Occupation: Student, Surfer
Residence: San Clemente
Date of Performance/Collection: 4/25/15
Primary Language: English
Okay, so in the Oronoco Delta, which is in the Eastern part of Venezuela that borders Guyana, there’s um, it’s hard to pronounce but it’s the Juaguaro Indians, and they’re this indigenous people that live in basically like stilted houses above the river, and navigate around the channels in canoes, they’re very untouched by what’s going on in the rest of Venezuela and western culture. There’s huge amounts of jungle there. And one of their superstitions is that it’s bad luck to see or to have a jaguar living near them. And they call them tigers, well, “tigres,” but they’re actually jaguars. So as it goes, whenever they see a jaguar they have to kill it, otherwise they’ll have bad luck and bad karma, or there will be sickness and death. So whenever they see a jaguar it’s like part of their culture to kill it. And the way that I heard about this was, there was this Sirian guy that was raised in America after the age of 9, so I guess I’ll just call him American…he moved down there and he had a camp type thing where tourists would come and stay and camp in the jungle. And there weren’t really any other foreigners living there at the time, so people would bring him animals from the jungle, to raise them, if they got separated from their mother or were sick or something. He had all kinds of bizarre animals over the years, like monkeys, and otters, and caiman or crocodile, and when I saw him he had a mountain lion, but before that he had a jaguar. And he got it as a tiny baby kitten, and raised it himself, and his children grew up with it, and it was really tame because it was used to being around people. And he said one day, some indigenous guys came over, and took his jaguar cause they said it was bringing them bad luck. So they killed it, and one guy wore the skin, the bloody skin around for 3 days to clear the area of bad luck. And he went to the officials but it’s this thing that’s so rooted in their culture that even the Venezuelan officials can’t really do anything about it.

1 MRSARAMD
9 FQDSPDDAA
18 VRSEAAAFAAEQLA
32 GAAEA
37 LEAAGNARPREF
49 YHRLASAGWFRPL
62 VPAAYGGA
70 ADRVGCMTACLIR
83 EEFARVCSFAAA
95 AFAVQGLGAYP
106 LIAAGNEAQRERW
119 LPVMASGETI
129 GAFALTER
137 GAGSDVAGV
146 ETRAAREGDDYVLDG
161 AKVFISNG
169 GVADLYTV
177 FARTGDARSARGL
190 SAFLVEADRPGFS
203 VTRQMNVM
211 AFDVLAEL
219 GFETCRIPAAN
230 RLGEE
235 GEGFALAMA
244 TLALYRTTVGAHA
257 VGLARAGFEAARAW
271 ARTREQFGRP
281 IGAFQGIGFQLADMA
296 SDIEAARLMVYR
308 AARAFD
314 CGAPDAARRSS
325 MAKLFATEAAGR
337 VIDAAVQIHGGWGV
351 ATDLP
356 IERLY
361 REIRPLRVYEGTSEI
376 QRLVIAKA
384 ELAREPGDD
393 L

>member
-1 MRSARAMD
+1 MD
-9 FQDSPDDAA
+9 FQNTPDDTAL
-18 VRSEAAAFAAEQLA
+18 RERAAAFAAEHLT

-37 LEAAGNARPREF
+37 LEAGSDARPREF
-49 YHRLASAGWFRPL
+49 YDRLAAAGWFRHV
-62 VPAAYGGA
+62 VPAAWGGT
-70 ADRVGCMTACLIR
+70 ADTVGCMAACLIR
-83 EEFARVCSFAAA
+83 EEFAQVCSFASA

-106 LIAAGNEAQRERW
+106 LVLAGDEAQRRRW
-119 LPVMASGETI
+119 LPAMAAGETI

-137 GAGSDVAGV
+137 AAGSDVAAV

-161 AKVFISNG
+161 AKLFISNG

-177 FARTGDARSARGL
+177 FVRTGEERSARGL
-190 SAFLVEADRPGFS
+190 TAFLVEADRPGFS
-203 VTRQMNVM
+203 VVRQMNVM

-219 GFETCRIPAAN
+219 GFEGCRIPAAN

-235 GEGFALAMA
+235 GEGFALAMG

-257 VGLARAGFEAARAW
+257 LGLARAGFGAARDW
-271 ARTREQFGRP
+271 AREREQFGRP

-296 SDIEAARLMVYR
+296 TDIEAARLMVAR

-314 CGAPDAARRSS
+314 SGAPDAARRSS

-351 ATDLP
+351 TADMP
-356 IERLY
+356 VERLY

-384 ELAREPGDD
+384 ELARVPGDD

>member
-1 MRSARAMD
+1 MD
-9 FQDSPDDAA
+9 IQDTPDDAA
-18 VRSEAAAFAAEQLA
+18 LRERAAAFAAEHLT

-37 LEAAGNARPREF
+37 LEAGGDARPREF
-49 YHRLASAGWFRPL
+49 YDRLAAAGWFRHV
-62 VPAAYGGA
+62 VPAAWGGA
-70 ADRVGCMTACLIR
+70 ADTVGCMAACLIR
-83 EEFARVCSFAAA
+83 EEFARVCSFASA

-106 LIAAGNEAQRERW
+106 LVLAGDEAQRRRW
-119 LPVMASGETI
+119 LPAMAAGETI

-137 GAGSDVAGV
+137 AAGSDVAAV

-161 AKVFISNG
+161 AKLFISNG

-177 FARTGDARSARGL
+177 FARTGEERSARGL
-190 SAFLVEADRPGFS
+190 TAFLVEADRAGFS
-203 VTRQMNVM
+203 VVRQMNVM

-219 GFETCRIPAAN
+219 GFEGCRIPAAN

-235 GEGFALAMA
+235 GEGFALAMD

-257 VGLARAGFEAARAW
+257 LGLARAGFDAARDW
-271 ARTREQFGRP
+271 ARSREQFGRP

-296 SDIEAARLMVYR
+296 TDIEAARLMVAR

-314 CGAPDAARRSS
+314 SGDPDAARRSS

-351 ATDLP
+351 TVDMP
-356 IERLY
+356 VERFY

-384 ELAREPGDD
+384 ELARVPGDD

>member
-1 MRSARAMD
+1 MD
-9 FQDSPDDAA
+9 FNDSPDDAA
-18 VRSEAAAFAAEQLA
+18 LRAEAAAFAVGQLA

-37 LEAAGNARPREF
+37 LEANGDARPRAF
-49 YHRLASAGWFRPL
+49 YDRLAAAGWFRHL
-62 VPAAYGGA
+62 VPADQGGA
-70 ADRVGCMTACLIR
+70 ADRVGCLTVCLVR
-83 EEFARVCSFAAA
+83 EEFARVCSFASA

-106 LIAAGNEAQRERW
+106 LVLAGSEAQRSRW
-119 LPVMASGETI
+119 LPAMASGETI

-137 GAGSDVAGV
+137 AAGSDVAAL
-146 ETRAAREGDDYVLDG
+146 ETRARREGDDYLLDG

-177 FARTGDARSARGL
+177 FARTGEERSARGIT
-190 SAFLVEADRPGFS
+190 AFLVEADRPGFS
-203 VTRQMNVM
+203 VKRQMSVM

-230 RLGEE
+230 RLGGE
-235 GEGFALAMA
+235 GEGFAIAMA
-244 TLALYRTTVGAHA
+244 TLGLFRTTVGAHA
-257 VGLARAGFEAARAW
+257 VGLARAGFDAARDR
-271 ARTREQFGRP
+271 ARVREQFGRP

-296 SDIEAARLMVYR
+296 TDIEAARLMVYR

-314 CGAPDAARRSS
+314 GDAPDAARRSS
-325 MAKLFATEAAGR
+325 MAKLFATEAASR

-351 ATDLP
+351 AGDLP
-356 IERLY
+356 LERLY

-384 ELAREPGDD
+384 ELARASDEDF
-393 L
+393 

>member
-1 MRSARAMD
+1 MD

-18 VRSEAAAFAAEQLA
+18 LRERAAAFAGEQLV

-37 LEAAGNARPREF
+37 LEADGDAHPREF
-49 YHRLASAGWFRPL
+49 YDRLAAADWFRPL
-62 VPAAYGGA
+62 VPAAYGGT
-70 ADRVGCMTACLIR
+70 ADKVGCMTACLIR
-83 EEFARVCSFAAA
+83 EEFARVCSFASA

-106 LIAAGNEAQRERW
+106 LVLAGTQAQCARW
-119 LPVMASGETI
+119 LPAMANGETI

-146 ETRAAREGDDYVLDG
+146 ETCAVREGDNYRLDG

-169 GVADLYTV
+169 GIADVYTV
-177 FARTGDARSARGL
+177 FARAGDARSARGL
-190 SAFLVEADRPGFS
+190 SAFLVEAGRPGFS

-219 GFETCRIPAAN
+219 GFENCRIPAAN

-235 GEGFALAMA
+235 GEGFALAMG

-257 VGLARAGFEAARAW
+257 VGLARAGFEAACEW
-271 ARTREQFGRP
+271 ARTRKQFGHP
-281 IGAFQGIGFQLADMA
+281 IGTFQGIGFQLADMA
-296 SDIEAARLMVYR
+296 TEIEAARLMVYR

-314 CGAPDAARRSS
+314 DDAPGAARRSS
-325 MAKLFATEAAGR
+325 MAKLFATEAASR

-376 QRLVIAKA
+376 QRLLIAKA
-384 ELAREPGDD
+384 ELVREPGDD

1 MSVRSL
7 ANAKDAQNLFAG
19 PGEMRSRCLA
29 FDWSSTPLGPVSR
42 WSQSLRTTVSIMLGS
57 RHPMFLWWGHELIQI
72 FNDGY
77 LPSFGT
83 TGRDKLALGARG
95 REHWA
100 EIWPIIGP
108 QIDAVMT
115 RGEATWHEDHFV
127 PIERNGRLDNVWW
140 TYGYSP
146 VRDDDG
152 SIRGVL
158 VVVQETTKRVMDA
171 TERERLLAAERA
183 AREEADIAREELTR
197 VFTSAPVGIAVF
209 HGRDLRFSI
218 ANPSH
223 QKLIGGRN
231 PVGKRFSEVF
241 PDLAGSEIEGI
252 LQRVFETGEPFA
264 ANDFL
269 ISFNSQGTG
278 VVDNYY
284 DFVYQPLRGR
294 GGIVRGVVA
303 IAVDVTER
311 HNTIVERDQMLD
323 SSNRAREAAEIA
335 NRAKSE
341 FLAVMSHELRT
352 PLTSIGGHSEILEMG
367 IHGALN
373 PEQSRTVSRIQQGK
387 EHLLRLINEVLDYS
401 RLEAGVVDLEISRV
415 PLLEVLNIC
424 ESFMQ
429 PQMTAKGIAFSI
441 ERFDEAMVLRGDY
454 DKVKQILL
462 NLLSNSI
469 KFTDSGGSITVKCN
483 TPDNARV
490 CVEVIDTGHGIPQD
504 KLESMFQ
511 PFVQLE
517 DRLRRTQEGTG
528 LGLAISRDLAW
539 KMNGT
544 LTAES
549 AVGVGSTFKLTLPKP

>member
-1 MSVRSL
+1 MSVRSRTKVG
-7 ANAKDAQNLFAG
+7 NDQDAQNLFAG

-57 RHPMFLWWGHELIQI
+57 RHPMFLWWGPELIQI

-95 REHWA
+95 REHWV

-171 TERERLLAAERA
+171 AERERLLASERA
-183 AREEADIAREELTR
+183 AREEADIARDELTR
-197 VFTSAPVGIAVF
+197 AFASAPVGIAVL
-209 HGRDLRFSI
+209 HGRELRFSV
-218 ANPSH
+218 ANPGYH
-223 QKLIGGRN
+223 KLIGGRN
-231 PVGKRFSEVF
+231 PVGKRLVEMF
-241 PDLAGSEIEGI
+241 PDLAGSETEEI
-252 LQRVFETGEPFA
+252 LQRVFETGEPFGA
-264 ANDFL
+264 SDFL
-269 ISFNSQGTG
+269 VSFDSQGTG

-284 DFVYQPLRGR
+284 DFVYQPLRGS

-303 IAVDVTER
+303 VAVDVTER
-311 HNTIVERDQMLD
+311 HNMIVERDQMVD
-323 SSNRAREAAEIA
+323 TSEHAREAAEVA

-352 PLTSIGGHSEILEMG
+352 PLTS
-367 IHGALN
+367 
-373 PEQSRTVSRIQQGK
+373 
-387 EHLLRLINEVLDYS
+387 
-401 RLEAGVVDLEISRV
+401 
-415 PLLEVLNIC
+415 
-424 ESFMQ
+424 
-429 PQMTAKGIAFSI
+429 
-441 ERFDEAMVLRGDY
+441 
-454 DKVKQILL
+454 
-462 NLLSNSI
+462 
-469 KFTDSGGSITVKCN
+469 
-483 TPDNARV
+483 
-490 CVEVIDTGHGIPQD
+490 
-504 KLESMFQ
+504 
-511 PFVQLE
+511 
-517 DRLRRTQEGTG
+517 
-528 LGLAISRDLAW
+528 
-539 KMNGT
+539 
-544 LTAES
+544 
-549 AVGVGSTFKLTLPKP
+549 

How long ago was this? When the incident happened?
Probably about, I’d say 10 years ago. So it’s still going on.
This is a folk belief / superstition / custom that has clearly very established and embedded in this society’s culture, that even the government is aware that it is still practiced but can’t or wont do anything about it. This shows that it is a very strong and seriously considered belief. It seems as though this society is largely isolated from other societies, but clearly clashes with other Venezuelan’s beliefs, especially the subject of the informant’s story. The act of donning the skin of the “enemy” or the threat to their society is a kind of empowerment, or domination, and shows the rest of that community that they can rest assured they are safe from bad luck and that they have triumphed over the enemy. Taking away the enemy’s skin is like taking their identity away, disembodying them from their power.